As India is on track to become the most populated country in the world by the end of the year, many eyes are on the South Asian country in regard to its progress in eliminating poverty. Despite having suffered from chronic poverty for much of its modern history, India has made much progress in raising its poorest over the past few decades. Though factors such as the COVID-19 pandemic have complicated things, India continues to make great strides in its bid to eliminate poverty within its borders.

This Century’s Progress

In the past few decades specifically, the fight against poverty in India has come a long way. Since 2005, an estimated 415 million people have risen out of poverty in India – an impressive feat, considering that the country has a total population of 1.4 billion today. It has a diverse economy, which includes industries such as agriculture and handicrafts. Thanks to a well-educated population of English speakers, India has gained a global foothold in massive modern sectors such as information technology services and software workers. This increase in economic prosperity has given many of India’s poorest opportunities to rise out of poverty.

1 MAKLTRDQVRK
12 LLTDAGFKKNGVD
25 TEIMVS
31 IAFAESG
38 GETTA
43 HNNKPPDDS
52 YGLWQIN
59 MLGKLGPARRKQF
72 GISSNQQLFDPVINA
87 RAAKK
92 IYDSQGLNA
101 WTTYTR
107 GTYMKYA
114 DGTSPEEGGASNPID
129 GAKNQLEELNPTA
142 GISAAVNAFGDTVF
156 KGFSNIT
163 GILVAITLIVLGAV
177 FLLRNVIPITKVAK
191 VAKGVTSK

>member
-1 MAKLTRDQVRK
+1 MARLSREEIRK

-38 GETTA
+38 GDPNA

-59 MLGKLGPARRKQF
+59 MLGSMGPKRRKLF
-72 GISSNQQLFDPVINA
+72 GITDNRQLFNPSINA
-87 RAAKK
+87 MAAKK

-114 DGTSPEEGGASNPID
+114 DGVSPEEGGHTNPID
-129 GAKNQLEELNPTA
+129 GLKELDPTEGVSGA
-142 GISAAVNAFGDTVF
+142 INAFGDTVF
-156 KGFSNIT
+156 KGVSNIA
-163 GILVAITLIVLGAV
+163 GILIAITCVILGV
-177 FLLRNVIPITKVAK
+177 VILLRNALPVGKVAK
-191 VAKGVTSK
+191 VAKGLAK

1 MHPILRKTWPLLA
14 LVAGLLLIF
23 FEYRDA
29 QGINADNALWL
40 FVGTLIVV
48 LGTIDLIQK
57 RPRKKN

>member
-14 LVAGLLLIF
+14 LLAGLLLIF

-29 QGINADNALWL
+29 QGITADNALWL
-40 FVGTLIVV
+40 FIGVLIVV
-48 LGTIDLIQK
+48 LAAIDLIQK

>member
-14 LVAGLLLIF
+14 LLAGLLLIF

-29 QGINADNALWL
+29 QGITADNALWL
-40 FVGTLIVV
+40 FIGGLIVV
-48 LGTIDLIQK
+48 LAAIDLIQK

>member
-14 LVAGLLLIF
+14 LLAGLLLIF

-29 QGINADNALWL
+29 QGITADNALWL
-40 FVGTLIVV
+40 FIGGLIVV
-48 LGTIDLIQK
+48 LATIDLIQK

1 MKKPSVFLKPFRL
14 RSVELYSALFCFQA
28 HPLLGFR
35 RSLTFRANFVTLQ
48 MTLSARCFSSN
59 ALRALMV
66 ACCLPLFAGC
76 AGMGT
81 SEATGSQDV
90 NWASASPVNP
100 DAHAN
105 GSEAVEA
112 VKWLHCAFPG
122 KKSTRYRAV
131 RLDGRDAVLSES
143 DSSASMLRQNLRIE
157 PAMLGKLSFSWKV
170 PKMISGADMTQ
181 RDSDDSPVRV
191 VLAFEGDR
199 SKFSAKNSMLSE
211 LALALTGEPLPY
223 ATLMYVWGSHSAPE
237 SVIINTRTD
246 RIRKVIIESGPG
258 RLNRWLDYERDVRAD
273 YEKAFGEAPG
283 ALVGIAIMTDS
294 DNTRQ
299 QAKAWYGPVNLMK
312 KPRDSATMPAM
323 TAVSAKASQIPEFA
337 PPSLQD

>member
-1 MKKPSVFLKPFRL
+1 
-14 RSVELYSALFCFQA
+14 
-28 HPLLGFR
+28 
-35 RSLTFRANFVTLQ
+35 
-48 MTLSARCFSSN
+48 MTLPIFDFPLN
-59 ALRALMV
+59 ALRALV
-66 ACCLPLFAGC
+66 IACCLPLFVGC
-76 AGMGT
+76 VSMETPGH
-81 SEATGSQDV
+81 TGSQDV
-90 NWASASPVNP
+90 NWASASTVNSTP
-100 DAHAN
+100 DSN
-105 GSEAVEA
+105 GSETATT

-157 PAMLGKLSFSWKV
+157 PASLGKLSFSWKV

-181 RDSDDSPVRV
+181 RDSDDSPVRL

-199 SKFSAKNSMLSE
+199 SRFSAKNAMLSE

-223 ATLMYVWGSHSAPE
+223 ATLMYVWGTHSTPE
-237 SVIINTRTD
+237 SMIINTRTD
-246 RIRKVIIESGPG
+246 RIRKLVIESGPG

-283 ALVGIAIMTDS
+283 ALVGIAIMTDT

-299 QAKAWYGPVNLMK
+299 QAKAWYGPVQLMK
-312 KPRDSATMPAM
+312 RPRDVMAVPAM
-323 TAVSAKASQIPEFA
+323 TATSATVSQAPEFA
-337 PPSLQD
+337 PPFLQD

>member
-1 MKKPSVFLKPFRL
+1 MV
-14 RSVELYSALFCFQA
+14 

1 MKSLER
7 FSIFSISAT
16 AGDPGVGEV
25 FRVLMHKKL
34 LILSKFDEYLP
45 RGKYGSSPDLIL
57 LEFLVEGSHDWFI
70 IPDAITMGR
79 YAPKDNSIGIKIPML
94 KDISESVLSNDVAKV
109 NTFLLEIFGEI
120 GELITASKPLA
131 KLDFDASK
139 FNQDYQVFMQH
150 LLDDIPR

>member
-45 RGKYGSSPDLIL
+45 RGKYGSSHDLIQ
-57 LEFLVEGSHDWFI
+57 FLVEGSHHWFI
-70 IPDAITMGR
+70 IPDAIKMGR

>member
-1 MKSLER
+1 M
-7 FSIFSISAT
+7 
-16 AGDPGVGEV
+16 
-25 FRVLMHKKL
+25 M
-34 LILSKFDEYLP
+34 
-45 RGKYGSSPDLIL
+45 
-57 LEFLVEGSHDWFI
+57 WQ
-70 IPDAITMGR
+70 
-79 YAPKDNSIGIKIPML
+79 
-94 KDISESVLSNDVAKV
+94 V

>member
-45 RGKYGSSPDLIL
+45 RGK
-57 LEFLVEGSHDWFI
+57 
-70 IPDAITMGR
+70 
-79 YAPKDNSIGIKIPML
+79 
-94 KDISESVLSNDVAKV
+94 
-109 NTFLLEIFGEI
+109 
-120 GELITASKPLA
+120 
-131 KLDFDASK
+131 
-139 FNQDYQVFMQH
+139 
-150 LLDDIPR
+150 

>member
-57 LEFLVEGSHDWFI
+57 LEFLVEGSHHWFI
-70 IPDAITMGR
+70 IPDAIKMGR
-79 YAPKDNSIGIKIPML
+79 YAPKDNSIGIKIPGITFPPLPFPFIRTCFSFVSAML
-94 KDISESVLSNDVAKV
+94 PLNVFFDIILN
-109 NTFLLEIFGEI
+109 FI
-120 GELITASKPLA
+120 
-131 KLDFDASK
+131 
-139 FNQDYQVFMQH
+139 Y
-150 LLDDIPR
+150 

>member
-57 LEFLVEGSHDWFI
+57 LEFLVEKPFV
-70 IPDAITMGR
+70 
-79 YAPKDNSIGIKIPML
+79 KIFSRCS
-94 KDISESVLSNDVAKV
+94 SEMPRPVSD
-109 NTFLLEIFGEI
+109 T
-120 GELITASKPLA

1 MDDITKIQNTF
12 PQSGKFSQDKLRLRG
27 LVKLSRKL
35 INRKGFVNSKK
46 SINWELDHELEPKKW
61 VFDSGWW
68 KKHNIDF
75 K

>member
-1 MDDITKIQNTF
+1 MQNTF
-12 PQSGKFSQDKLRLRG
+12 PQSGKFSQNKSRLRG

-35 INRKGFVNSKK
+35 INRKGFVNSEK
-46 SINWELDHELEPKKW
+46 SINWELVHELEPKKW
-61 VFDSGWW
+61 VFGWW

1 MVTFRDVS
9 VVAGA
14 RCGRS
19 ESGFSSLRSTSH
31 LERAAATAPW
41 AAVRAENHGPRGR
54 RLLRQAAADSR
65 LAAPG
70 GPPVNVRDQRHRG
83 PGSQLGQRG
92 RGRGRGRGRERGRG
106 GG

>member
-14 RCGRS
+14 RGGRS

Old and New Challenges

Despite this amazing progress over the past 20 years, several hurdles remain in the fight against poverty in India. There are 229 million Indians who still live in poverty, which is the largest number of poor people in a single country anywhere in the world. In addition to this, the urban-rural divide of poverty remains very pronounced; as many as 21.2% of India’s rural-living citizens live in poverty, which contrasts with the much smaller 5.5% of impoverished urban dwellers. To put it into perspective, 205 million of India’s 229 million impoverished citizens live in rural areas, according to Mint. When developing strategies to fight poverty in any location, considering the rural-urban divide is a must.